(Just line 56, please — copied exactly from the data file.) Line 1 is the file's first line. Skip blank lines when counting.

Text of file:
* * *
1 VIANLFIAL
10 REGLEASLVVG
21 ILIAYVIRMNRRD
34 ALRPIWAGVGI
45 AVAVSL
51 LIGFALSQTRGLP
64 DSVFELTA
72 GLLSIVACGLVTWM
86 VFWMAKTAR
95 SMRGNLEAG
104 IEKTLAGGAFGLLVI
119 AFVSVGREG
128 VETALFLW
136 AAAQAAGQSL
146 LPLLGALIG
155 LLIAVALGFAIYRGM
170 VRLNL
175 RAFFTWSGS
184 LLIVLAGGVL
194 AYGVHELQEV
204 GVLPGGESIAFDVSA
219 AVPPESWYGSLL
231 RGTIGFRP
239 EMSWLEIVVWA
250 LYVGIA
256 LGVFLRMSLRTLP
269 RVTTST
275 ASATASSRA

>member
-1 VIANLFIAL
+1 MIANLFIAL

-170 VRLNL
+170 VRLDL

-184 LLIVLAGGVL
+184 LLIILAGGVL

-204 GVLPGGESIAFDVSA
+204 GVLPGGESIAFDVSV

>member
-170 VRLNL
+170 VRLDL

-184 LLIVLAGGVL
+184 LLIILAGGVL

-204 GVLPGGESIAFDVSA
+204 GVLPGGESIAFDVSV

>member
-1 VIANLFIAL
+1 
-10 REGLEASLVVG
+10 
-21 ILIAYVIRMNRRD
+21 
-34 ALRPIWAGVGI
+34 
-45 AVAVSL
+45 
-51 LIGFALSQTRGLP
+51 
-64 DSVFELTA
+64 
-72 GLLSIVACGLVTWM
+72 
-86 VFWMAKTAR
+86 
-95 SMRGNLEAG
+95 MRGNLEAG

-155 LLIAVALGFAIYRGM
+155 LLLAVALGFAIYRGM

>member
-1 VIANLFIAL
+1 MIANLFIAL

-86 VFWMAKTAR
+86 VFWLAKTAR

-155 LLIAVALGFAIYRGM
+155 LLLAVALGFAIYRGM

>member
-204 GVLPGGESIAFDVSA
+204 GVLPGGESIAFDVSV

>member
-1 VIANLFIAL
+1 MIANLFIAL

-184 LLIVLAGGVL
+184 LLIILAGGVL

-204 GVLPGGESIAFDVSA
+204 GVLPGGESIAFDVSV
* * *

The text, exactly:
-51 LIGFALSQTRGLP